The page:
But it’s not just offline. Sites such as Net-A-Porter thrive with content as commerce, we have editorialised catalogues taking over the top end of the market, and even companies like Nike making TechBook, a tactile, immersive mobile app where the clothing comes alive. We have shop the look – not only are retailers making magazines, but magazines are becoming retailers.
Move to one extreme to thrive
So while we’re seeing online and offline shopping start to come together, we see retail move to each extreme. The true successes of modern retailers will be those which understand the divergent nature of modern retail and work to optimise for both. It seems unlikely people want a quasi experience. Quite quickly, you are either looking for fun or for necessity.
Retailers need to establish which type they want to be and work hard to maximise that. Either systematically reduce complexity at every turn, or add it in the most delightful way. Don’t get caught in the middle.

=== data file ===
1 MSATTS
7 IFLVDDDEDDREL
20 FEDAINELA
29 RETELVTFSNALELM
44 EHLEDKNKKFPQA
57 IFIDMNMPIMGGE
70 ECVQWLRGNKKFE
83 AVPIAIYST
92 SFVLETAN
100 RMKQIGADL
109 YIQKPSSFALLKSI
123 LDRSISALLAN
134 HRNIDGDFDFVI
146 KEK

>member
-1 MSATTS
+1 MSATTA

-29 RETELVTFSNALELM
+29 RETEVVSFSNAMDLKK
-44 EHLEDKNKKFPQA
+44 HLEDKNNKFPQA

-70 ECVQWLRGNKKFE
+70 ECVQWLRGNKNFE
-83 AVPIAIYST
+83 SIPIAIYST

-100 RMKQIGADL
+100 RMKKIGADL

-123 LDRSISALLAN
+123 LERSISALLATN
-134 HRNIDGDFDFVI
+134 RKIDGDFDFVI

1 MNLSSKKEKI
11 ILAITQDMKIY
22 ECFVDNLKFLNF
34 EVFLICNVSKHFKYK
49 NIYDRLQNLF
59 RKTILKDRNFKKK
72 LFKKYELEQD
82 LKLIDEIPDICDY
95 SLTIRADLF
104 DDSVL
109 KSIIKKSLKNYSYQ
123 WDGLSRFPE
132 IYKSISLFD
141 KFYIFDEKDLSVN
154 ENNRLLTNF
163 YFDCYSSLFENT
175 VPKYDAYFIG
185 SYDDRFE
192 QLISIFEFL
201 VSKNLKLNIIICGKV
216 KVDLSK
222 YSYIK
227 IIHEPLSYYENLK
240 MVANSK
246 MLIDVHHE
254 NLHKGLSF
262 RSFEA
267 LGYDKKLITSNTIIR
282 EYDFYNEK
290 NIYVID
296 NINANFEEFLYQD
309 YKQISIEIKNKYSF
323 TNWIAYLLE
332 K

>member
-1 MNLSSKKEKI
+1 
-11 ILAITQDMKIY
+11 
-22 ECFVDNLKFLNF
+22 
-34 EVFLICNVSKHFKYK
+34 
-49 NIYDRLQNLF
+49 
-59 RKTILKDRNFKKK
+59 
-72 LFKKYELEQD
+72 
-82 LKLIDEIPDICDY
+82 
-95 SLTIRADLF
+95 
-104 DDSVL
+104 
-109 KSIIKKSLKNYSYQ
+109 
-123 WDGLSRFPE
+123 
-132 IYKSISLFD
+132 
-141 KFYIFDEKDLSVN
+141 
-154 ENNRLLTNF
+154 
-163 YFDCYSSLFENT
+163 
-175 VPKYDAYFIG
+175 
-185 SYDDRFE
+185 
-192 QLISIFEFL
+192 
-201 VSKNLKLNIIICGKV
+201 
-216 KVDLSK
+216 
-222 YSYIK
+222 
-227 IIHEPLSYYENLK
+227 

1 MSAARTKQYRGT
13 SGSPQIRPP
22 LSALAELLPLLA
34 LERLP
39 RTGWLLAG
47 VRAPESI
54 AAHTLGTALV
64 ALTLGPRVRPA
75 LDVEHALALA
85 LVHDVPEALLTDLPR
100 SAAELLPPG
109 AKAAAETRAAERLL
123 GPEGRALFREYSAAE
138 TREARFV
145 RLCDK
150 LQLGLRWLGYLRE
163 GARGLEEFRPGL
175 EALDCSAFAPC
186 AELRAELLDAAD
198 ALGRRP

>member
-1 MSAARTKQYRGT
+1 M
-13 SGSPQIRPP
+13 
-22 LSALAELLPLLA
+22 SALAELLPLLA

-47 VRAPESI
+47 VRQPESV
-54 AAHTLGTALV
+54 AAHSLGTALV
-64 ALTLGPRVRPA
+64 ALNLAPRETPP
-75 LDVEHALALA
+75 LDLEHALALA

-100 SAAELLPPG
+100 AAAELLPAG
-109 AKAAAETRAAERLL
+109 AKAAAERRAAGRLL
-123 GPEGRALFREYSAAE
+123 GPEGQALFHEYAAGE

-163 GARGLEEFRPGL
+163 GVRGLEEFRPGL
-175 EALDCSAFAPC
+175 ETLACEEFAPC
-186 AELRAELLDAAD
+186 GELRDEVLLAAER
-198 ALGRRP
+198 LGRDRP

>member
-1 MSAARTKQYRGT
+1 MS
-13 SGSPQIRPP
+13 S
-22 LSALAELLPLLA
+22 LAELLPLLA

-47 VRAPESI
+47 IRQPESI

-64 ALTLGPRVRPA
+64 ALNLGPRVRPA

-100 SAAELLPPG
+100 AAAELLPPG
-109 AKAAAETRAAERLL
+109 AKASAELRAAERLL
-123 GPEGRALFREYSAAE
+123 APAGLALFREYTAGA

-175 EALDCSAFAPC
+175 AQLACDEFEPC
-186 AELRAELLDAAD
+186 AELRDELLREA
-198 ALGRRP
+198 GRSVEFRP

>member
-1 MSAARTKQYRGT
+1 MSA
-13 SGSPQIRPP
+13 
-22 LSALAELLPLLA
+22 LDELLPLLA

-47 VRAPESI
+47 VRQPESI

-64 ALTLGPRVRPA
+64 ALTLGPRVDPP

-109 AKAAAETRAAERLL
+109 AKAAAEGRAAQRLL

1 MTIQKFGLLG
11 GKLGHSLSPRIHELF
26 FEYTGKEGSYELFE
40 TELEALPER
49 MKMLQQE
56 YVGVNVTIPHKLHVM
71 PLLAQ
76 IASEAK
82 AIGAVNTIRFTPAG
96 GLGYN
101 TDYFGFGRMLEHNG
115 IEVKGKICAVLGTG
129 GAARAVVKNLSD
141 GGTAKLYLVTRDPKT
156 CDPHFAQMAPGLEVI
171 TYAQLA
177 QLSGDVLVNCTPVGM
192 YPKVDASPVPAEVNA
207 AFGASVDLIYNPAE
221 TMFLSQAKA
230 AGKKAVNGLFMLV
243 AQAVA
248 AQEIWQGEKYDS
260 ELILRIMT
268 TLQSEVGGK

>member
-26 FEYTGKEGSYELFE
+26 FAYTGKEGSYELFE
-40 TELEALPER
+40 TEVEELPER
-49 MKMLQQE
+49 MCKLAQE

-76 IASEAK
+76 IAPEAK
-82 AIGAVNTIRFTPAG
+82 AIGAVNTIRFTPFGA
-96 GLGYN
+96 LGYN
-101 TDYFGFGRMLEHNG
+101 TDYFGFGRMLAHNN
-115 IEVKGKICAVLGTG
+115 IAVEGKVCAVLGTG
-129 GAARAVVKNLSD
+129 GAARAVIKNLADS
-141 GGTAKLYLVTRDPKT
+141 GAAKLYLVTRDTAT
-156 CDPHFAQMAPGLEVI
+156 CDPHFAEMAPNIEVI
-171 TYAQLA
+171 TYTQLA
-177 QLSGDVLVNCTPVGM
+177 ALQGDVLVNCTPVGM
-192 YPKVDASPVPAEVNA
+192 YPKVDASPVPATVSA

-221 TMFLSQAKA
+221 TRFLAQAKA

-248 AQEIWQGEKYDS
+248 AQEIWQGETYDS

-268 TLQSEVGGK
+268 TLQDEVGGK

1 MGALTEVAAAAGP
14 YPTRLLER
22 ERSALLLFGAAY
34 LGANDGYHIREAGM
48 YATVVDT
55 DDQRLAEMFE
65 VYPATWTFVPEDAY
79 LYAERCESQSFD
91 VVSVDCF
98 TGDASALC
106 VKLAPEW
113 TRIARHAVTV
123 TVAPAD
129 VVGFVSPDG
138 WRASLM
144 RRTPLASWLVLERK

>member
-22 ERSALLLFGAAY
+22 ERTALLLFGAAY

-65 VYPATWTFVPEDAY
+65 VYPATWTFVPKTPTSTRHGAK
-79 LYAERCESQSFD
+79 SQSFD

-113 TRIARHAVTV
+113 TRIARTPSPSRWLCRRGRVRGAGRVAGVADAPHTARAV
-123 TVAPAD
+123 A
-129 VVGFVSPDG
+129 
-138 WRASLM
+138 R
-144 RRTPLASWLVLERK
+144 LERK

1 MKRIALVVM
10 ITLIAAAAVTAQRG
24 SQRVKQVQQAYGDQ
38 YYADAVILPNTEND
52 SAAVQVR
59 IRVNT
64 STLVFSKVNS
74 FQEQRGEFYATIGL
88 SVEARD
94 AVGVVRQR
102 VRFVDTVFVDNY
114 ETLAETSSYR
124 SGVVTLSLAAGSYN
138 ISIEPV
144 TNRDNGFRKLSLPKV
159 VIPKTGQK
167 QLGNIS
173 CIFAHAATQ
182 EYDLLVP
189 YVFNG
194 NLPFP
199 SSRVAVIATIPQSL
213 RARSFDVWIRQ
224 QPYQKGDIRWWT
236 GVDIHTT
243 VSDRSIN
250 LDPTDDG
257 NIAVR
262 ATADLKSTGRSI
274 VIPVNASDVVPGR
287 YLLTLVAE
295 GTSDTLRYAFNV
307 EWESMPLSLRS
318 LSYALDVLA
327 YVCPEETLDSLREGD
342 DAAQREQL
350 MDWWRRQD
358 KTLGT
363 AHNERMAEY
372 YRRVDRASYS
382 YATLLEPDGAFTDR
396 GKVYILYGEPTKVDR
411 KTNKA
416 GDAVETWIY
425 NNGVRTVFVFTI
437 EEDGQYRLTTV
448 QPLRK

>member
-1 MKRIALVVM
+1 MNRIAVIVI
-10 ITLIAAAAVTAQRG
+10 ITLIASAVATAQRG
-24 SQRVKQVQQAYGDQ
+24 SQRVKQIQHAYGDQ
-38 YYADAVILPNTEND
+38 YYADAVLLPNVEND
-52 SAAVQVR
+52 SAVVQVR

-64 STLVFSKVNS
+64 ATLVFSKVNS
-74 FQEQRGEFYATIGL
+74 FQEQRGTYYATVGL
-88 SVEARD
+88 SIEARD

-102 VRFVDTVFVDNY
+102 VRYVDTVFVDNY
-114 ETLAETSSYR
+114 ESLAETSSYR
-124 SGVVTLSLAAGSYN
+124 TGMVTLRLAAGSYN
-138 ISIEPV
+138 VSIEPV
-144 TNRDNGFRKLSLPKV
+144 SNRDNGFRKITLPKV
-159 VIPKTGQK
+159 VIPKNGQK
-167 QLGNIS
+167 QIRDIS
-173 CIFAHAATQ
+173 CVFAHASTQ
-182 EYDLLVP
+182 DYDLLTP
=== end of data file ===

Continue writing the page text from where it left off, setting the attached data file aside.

Shopping is getting extreme, it’s time to rethink it all to maximise it for the modern consumer.
Work hard to understand consumers’ changing needs and expectations. Ecommerce has changed buying habits forever: we now expect to find things quickly, to never wait in line, we demand that payments are quick, that suggestions for other items surround us. We expect delivery to be fast and free, we don’t mind a relationship as long as it adds value and is two way.
Old world thinking is not tolerated. We won’t understand if stores don’t know what items they have in stock and have to make a phone call. We don’t understand why a retailer cannot predict a delivery date. Vanity sizing is no longer flattering, it’s deeply inefficient, costing consumers time and hitting retailers’ profit margin. We’re not sure why our relationship is still with retailers and not the brands they sell. If my sister has an ecommerce business, why can’t this up-and-coming fashion label?
So let’s think again. Shopping is getting extreme, it’s time to rethink it all to maximise it for the modern consumer. And above all else, in a changing world it’s time to change.